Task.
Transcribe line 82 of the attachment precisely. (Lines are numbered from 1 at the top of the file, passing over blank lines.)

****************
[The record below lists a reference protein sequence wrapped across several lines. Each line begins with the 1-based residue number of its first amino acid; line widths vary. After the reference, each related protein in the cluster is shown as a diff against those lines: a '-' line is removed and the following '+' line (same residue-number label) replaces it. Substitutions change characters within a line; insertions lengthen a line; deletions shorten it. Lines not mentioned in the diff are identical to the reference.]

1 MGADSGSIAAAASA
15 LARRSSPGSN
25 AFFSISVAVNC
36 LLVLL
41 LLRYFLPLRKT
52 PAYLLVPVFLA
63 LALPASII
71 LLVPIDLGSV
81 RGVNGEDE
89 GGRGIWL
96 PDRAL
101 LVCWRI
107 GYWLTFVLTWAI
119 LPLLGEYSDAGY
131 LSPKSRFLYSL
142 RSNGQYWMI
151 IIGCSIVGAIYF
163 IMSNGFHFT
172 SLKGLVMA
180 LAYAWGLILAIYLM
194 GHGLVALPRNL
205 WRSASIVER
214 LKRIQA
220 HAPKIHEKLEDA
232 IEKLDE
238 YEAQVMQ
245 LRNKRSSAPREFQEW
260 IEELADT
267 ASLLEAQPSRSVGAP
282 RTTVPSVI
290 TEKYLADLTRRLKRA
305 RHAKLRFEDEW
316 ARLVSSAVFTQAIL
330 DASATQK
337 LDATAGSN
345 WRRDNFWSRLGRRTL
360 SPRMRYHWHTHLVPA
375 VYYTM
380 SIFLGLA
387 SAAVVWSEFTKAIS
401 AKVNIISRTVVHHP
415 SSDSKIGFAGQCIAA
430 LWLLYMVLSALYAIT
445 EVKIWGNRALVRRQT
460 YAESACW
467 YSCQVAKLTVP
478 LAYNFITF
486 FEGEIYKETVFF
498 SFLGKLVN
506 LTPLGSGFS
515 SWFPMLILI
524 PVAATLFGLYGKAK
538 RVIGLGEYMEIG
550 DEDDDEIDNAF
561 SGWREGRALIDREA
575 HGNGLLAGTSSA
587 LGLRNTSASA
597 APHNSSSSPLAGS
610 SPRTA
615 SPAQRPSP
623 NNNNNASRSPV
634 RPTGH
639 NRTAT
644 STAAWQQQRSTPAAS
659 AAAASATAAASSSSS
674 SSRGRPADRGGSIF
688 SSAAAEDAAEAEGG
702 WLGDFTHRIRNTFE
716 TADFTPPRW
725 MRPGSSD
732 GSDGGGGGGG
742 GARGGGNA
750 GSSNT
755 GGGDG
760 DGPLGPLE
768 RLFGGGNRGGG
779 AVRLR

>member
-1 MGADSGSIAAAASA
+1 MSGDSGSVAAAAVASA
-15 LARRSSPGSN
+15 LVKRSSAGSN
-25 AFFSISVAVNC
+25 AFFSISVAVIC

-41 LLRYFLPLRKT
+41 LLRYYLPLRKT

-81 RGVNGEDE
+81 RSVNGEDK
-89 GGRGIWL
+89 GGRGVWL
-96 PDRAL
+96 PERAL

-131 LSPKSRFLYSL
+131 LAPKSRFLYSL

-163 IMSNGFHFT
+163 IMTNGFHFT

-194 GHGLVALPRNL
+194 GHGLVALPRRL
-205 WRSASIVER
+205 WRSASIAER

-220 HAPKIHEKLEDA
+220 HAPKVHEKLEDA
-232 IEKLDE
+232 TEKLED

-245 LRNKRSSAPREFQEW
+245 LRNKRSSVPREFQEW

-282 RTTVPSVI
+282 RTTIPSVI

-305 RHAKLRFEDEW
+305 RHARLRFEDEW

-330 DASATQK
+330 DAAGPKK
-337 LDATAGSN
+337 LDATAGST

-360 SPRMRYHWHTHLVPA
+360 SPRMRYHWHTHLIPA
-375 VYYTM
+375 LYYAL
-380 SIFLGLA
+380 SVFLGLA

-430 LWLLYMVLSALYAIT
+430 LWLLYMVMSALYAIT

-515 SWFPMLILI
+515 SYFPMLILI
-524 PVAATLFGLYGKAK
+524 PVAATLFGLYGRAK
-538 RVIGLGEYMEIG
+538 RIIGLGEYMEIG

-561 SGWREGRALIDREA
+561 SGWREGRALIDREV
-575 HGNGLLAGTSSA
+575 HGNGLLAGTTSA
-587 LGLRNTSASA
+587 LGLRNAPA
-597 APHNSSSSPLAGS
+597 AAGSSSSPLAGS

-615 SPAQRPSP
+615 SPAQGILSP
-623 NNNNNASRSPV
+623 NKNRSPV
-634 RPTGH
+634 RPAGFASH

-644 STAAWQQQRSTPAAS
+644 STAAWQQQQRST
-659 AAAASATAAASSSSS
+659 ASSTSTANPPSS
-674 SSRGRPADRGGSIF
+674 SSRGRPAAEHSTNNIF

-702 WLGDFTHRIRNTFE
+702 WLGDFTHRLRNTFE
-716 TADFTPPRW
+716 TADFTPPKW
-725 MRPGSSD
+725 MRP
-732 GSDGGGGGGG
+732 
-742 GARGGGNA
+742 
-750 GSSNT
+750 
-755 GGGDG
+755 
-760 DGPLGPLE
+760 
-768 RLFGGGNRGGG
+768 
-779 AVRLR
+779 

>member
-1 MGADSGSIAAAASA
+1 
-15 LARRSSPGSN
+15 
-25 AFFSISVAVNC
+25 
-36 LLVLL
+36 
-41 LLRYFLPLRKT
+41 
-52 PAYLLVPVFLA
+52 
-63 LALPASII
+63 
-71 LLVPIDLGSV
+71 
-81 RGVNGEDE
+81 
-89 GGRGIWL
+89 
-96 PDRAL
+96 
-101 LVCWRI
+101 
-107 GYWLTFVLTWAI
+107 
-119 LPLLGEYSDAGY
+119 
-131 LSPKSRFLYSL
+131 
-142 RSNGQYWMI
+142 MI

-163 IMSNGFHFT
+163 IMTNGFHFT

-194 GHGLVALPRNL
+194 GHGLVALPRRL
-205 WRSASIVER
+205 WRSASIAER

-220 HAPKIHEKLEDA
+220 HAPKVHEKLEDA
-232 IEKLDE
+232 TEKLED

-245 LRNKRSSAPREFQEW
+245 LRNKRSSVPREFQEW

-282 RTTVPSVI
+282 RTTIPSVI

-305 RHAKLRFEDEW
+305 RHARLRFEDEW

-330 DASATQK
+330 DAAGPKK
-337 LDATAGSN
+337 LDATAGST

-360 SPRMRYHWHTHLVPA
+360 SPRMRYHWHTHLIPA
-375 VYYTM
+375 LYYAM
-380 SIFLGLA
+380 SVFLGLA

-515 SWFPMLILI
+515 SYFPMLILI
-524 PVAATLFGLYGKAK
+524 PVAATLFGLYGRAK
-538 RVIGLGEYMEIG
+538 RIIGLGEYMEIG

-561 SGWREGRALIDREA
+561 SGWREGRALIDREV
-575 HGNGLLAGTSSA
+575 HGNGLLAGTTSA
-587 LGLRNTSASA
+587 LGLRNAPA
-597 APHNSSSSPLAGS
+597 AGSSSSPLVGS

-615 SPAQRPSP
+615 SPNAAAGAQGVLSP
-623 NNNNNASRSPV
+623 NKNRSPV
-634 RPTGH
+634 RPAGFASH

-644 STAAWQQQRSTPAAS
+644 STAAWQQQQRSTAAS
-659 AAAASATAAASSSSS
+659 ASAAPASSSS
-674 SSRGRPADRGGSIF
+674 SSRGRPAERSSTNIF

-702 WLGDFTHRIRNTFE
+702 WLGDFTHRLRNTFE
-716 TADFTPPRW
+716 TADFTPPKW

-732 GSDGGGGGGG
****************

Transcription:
-15 LARRSSPGSN